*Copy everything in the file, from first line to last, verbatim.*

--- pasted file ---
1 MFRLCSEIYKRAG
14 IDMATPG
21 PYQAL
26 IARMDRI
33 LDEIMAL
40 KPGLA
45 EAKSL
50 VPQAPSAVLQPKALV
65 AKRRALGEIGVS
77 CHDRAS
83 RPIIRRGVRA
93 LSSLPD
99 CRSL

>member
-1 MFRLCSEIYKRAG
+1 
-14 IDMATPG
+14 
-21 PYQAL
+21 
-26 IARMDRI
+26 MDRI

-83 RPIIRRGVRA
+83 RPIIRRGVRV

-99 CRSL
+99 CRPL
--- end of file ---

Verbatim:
1 MFRLCSEIYKRAG
14 IDMATPG
21 PYQAL
26 IARMDRI
33 LDEIMAL
40 KPGLA
45 EAKSL
50 VPQAPSAVLQPKALV
65 AKRRALGEIGVS
77 CHDRAS
83 RPIIRRGVRA
93 LSSLPD
99 CRSL

>member
-1 MFRLCSEIYKRAG
+1 
-14 IDMATPG
+14 
-21 PYQAL
+21 
-26 IARMDRI
+26 MDRI

-83 RPIIRRGVRA
+83 RPIIRRGVRV

-99 CRSL
+99 CRPL